I'd say American golf has much to be proud of right now, ahead of this week's British Open.
Tiger Woods may have continued his own personal major drought at last month's U.S. Open, and Phil Mickelson looked as far away as ever from winning it, but the stage was cleared for another crop of young talent from the States to shine. And how!
Webb Simpson's triumph was significant not just because at the age of 26 it was his first major, but because it was the third straight grand slam title won by an American player - and in a Ryder Cup year that's one huge boost to team captain Davis Love III.
The spectacular success of Northern Ireland's Rory McIlroy at Congressional last year looks but a distant memory given his current form, while world No. 1 Luke Donald, No. 3 Lee Westwood and another highly-rated Brit, Justin Rose, continue to fall short on the biggest of golfing stages. But, in my view, that convincing victory in Maryland for young Rory only served to galvanize Americans playing in their own backyard.
Keegan Bradley responded by taking the PGA Championship in Atlanta, Bubba Watson promptly won his first green jacket at the Masters in April and Simpson followed suit at San Francisco's Olympic Club.
Factor in, too, the incredible young talent amid the nation's amateur ranks at the June tournament. Jordan Spieth, Beau Hossler and Patrick Cantlay, who has since turned pro and joined up with Woods' agent, all performed impressively at the season's second major. At one point in the second round, the 17-year-old Hossler actually led the tournament!
Hossler really caught the eye and was the pick of the bunch for me out of what's already another highly-talented batch of U.S. college stars. Even though he didn't end up as low amateur (that accolade went to 18-year-old Spieth) it was Beau's performance on and off the course that most impressed me.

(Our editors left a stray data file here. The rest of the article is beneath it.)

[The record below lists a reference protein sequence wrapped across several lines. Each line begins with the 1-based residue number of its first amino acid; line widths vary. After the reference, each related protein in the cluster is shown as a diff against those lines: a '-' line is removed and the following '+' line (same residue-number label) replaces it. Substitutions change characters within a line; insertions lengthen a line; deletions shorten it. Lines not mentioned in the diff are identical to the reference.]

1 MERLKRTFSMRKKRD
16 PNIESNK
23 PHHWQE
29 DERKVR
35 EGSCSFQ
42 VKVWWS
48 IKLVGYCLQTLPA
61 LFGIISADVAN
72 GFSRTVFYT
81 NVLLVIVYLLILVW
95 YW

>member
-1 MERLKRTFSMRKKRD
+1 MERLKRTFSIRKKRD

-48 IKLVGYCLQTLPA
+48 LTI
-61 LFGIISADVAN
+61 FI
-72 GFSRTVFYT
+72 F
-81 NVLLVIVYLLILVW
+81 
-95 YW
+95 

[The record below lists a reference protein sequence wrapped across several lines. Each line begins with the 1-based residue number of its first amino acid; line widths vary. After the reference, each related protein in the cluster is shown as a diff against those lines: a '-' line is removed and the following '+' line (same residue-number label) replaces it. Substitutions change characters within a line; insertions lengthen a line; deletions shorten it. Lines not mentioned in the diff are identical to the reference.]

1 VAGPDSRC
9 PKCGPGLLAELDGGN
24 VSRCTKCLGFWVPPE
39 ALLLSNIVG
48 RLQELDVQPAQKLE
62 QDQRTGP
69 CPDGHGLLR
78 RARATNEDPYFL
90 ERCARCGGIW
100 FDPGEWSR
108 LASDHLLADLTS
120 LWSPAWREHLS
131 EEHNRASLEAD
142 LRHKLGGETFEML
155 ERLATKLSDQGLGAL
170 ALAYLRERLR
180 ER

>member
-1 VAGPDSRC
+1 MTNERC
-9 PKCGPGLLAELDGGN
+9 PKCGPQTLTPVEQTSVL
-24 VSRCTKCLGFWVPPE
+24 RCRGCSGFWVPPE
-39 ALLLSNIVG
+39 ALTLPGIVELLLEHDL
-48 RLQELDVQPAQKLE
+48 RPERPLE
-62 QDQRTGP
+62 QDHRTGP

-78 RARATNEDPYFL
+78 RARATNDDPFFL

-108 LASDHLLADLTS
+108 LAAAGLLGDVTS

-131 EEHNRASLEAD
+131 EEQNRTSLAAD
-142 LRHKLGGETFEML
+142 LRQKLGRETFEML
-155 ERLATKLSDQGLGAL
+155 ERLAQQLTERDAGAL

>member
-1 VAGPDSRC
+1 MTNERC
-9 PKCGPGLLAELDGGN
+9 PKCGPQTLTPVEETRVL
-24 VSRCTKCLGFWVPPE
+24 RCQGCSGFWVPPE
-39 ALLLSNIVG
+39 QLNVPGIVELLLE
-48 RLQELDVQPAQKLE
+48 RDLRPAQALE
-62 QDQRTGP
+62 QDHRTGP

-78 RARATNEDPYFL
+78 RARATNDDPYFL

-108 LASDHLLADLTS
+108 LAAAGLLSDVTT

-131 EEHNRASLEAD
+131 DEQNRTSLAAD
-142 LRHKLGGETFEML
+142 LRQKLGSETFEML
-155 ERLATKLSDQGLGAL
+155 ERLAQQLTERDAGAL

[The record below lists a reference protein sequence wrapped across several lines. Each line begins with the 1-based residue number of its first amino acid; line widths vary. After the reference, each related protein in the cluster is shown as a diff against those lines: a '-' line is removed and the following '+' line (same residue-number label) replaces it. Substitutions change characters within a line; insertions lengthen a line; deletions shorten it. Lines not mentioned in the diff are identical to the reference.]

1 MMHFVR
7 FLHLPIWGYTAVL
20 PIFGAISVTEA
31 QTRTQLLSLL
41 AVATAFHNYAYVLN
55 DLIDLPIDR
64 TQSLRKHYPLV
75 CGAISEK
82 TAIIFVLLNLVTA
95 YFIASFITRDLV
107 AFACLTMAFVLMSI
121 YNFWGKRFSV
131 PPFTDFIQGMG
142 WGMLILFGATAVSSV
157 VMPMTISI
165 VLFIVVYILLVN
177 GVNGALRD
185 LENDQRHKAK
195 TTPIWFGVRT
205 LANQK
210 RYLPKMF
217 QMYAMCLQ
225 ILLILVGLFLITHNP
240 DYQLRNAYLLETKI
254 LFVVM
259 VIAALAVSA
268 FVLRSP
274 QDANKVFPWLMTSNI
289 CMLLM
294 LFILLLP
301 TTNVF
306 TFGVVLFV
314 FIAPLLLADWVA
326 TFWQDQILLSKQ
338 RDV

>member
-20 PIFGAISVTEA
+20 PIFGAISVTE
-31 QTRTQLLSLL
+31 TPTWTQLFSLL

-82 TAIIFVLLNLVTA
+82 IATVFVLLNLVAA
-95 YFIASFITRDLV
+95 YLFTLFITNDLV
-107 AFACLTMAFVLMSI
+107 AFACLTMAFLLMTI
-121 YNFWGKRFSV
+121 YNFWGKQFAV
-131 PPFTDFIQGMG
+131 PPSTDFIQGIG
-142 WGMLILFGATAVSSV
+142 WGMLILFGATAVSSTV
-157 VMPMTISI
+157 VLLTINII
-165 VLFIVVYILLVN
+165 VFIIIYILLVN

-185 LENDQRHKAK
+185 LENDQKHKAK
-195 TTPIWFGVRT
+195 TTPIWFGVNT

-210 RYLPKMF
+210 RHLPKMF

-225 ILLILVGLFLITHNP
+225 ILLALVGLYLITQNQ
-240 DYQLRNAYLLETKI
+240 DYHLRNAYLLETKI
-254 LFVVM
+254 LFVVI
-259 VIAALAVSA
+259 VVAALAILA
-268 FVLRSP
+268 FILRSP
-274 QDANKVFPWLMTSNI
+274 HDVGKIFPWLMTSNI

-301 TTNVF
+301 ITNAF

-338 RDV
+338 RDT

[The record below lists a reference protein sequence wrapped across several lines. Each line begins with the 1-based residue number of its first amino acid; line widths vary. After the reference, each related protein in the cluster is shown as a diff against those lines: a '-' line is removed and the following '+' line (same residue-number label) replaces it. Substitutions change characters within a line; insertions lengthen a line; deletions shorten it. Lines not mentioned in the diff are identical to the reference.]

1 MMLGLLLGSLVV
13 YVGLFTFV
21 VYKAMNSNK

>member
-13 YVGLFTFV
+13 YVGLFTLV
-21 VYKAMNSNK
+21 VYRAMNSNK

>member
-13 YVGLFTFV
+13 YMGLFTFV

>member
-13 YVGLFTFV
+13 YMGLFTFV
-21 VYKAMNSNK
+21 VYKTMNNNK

He'll be disappointed, I know, to fall away during the final round after running out of steam down the stretch, but he has so much to be proud of.
In short, he was a breath of fresh air. I like the way his devoted mother followed every step of the way out there in the heat of battle. I like the way he played fearless, confident golf rubbing shoulders with the game's elite. But I especially like the manner in which he conducted himself at all those press conferences.
There was no convoluted breakdown of his round from young Beau. No lengthy reflections on where he needs to improve moving forward. No, what he wanted to focus on was the free laundry service in the players' locker room - a perk he was entitled to for making it through to the weekend rounds.
Or how about signing autographs Beau Hossler-style?!
With literally dozens clamoring for him to put to paper on their behalf or sign their recently-purchased hat, Hossler happily agreed to meet all requests. The one proviso? Gotta finish that ice cream bar! An image that will live long in the memory. Beau Hossler, onetime leader of the U.S. Open, signing his autographs with one hand clutching his post-round snack!
Don't think he can't play either. The general consensus from those in the know is he can. Out on the course the words "this kid's got game" were heard plenty of times.
Right now he remains in high school in Southern California. But not for much longer. He's committed to attend the University of Texas' coveted golf program. After that, it's all down to him. But one thing that is for sure - the golfing world will be watching!
While Simpson will not be playing at Royal Lytham this week due to the imminent birth of his second child, I'm expecting the American contingent to put in another strong showing.
There's a newfound confidence among the country's golfers and I feel that will prove a key factor once again. And don't forget the last two Opens played on the English course have both been won by players from the U.S. - Tom Lehman in 1996 and David Duval in 2001.
America's proud golfing heritage remains very much intact. In fact, you might say the future's never looked healthier.